January 16, 2020

Disaster preparedness for off-site workers: What you need to know

Disasters are unpredictable by definition. Despite this, most employers plan for emergency situations in which all of their employees are on-site and they have ample time to prepare — arguably the best-case scenario.

Unfortunately, disaster can (and does) strike while members of your team are away at a job site or visiting clients across town, which hampers your ability to communicate, provide support and, ultimately, keep them safe.

Colorado is not immune from the type of disasters that wreak havoc across the country. In fact, 13 Colorado counties are considered "high risk" or "very high risk" for natural hazards. In today's increasingly polarized political environment, we also witness more civil disobedience — protests in our own backyards.

Fortunately, there is plenty your company can do to prepare off-site employees to cope with catastrophe. To avoid chaos and keep your team safe when disaster strikes, follow these steps while all remains calm.

1. Prepare disaster plans for each of your sites

Workers face different risks based on their location and surroundings, so visit each station where your employees regularly work and create a plan specific to that site. In addition to reviewing escape routes and shutdown procedures, ensure they have any emergency equipment they need, such as fire extinguishers and medical supplies.

2. Personalize preparedness planning

"Off-site" can mean many different things, depending on your industry. It could mean that your workers are at people's homes, delivering medical care or landscaping services. Or it could mean that they're visiting with clients at their workplace, home office or even a local coffee shop. In Colorado, where many work in the great outdoors, it might even mean that they're up a mountain or camped out next to a river.
To make each employee feel supported, schedule individual meetings to discuss what is needed for his or her specific working conditions. Be sure to emphasize that, regardless of context, keeping your workers safe is a top priority.

3. Create a communications protocol

When a disaster takes place at a central location, everybody knows about it. But you rarely have the same insight into what your off-site workers encounter. For example, an employee could be making a house call in an area with a gas leak or downed power lines. Or you may hear a tornado is brewing in a far-flung country frequented by one of your team members.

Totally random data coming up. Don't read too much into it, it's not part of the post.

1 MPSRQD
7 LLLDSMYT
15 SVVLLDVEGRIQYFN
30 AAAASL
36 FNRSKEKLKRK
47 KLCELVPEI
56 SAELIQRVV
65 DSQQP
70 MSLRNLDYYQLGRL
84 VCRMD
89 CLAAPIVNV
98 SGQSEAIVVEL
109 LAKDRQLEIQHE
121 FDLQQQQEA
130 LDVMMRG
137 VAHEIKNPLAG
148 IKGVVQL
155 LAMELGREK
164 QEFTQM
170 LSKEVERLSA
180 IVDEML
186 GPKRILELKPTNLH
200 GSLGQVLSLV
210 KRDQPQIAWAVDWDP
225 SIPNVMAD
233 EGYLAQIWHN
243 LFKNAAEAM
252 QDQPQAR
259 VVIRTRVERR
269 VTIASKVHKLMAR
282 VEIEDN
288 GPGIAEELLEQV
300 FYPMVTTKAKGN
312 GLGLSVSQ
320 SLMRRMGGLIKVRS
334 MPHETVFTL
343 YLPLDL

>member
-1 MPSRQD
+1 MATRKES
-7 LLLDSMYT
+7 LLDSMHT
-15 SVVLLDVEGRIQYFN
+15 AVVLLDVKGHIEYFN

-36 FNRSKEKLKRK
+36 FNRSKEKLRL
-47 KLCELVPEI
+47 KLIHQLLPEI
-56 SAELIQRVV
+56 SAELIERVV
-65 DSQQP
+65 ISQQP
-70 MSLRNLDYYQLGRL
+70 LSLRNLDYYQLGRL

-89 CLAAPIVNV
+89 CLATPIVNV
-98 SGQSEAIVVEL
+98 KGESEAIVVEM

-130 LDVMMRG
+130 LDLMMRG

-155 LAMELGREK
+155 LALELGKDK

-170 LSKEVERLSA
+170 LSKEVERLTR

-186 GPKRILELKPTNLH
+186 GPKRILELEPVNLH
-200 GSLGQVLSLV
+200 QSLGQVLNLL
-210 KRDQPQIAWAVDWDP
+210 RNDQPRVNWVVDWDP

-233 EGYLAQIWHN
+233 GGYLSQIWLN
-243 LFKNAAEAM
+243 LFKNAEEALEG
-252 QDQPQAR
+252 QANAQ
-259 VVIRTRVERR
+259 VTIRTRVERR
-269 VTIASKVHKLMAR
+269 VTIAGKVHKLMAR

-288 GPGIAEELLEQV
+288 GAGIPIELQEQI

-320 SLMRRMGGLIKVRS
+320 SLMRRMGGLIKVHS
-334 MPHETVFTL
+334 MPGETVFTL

Since you won't always know whether a disaster has affected your team members, open lines of communication are a must. Equip each worker, including those who work from home, with a laminated card to keep in their wallet or vehicle that features numbers to call in case of an emergency. In addition to contact information for local crisis services, share your main office phone number, after-hours answering service (if you have one) and the personal phone numbers of top managers.

Next, establish a protocol requiring employees to check in and report they are safe whenever disaster is looming in their area. One option is to engage a vendor who will send notifications on your behalf when emergencies arise — and then employees can respond.
Urge your employees to use the emergency contacts anytime they require assistance away from the office. Finally, remind them to always call for help when they need it.

4. Equip off-site crews with appropriate safety and emergency equipment

When employees are on the go, functioning primarily out of their personal vehicles or
work trucks, the U.S. Department of Homeland Security recommends that you provide them with an emergency kit stocked with the following items:

  • Jumper cables.
  • Reflective triangle and/or flare.
  • Electric tire pump, along with the tools and materials needed to repair a flat tire.
  • Class 3 reflective vest.
  • Cat litter or sand (for better tire traction).
  • Ice scraper.
  • Car cell phone charger.
  • Warm blankets.
  • Map.
  • An empty metal container to use for water.

They should also have easy access to high-protein snacks, water that's kept in a   location where it won't freeze in low temperatures and a first-aid kit equipped with the essentials. In addition, advise them to pack a bag of cold-weather gear that includes snow boots, snow pants with a fleece lining, wool socks, beanie, coat, gloves and face mask. You'll also want to ensure that all vehicles are well maintained with plenty of fuel.

The good news is that steps taken to prepare for an emergency are also effective in the case of a snowstorm or other weather event that Coloradans are likely to experience.
Your emergency preparedness efforts thus pay off by equipping your crew with what they need to safely respond to future crises.

Need more information? Pinnacol offers a library of emergency preparedness resources that will help you take the essential steps you need to ensure the safety of your workers.